And perhaps that is the charm of the Shoreline. It is a modern place with an ancient (for America) past and a very active, almost zealous historical society (my grandmother called them the Hysterical Society.) Modernity and history. I’d like to think I could blend my modern day with my history. That’s why I still miss the Shoreline, and myself, sometimes.
At eighteen, I became a sailor. A lot of things could have been different. They could have stationed me far from home. I could have fallen for the girl from Sandusky. Or I might have worked out a way to pay my bill and return to school in time to graduate and never have gone in the service. Preferably that.
My perspective on the split was typical for a three-year-old. I got a new bedroom and got to spend more time and Grammie’s house, where there was a big backyard and lots of cooking going on every day. I saw my father often and didn’t miss much about home, except my cat.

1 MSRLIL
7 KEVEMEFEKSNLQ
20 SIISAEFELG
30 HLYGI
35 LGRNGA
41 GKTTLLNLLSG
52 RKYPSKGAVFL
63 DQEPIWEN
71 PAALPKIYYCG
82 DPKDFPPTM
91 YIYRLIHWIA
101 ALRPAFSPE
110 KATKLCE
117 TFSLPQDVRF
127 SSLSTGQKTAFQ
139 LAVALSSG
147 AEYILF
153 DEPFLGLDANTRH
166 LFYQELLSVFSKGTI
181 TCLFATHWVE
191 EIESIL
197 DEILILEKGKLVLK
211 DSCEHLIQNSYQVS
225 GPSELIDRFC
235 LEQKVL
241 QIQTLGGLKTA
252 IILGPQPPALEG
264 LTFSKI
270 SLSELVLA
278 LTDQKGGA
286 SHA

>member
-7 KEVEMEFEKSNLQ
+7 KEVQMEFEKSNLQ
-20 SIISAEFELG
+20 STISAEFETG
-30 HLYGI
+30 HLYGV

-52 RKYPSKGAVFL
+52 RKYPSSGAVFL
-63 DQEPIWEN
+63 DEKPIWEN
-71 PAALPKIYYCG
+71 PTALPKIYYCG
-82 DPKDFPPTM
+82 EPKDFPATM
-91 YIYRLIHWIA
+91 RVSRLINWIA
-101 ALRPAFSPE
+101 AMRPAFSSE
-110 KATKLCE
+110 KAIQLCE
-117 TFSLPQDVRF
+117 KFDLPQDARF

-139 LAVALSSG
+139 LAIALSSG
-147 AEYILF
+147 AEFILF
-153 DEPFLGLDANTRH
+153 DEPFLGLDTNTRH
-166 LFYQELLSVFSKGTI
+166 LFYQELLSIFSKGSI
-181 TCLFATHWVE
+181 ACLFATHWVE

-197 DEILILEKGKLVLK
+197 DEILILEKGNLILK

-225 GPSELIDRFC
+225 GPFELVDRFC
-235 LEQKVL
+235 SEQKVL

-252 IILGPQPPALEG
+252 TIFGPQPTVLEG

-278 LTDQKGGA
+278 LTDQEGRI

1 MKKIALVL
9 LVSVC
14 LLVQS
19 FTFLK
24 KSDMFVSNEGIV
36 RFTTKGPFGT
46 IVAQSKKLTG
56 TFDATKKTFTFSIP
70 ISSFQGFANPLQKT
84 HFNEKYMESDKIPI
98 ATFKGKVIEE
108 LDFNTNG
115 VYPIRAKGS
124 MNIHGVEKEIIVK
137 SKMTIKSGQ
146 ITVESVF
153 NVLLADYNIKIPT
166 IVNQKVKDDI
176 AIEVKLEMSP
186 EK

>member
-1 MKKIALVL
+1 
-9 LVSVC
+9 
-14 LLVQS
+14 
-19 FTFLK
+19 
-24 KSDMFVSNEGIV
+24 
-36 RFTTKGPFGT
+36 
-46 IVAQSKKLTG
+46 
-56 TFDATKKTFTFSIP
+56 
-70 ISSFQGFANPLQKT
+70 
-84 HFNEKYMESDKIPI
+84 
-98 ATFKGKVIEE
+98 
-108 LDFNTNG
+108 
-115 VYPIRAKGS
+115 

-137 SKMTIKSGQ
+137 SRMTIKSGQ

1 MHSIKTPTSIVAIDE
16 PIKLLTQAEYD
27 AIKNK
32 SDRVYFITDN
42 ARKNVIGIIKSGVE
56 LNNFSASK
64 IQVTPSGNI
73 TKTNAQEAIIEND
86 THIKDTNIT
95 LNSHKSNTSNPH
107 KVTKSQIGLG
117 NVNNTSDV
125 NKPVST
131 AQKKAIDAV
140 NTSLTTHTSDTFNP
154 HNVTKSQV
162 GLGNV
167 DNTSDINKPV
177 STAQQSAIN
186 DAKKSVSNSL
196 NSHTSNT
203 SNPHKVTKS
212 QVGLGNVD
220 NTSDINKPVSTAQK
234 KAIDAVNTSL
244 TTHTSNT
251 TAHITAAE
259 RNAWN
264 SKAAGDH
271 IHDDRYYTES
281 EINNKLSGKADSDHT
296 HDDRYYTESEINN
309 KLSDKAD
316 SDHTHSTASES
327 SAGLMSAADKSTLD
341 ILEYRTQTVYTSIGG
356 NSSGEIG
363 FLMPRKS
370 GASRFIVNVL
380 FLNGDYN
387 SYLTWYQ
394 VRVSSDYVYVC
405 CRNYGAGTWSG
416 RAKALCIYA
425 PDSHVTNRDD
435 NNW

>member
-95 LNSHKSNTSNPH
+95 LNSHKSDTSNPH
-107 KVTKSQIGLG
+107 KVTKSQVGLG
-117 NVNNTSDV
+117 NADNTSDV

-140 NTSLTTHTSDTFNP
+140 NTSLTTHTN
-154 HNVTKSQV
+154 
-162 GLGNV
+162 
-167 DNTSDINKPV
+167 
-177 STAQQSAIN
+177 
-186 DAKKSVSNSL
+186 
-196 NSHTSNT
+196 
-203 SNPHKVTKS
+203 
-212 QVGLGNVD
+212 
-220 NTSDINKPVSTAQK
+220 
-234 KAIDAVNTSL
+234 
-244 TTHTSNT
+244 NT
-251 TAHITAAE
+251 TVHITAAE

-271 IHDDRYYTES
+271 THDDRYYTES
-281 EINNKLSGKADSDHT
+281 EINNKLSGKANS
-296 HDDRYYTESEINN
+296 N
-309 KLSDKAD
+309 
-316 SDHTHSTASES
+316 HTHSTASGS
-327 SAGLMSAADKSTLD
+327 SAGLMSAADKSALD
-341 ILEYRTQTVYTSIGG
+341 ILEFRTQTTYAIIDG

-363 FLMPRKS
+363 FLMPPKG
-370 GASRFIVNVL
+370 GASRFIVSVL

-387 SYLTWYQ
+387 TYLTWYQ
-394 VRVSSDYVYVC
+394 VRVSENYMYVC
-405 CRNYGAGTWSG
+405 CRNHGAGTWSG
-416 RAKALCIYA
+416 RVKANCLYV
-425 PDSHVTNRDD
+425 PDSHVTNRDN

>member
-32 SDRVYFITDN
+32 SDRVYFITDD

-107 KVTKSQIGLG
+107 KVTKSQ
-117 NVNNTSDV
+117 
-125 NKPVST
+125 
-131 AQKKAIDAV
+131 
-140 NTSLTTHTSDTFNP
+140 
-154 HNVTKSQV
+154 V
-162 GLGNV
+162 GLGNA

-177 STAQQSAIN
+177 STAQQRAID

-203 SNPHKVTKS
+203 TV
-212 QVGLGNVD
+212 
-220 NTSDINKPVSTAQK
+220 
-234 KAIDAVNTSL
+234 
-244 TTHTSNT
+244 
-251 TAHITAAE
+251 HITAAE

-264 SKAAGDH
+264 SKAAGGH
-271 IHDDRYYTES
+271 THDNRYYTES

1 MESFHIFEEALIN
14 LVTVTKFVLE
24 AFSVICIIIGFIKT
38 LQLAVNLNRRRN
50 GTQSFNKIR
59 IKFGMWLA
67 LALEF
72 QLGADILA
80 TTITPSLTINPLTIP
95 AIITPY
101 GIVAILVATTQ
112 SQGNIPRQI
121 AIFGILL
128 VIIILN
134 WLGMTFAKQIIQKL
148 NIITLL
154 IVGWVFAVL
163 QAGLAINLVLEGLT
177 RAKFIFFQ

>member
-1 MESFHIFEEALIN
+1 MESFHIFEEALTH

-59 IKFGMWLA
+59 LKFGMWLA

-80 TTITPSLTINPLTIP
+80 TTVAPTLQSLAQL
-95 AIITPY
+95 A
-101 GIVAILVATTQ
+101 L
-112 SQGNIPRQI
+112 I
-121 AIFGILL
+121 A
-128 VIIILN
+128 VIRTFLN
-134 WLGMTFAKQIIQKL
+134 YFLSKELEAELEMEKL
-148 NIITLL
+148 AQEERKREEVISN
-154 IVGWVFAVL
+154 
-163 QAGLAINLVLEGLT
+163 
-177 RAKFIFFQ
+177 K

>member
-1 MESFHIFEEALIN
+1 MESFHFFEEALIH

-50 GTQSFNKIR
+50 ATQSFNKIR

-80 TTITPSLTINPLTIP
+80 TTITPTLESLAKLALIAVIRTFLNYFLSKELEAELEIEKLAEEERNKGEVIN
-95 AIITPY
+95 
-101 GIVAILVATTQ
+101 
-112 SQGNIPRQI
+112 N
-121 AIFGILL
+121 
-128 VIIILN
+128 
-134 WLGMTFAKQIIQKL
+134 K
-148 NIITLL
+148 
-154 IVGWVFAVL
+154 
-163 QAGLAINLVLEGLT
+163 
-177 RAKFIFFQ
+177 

She spread herself across my lap, put her hand behind my neck, and looked directly in my eyes as she spoke. She kissed me and told me about her plans and about how I scared her. I was too intense, too serious.
So there were lawyers and sheriffs. There were arguments and waiting. I learned about thunderheads. Then there was a compromise. We gave him birthday gifts in the driveway. And we took him to Sea World. I got a killer whale made of wax from a vending machine.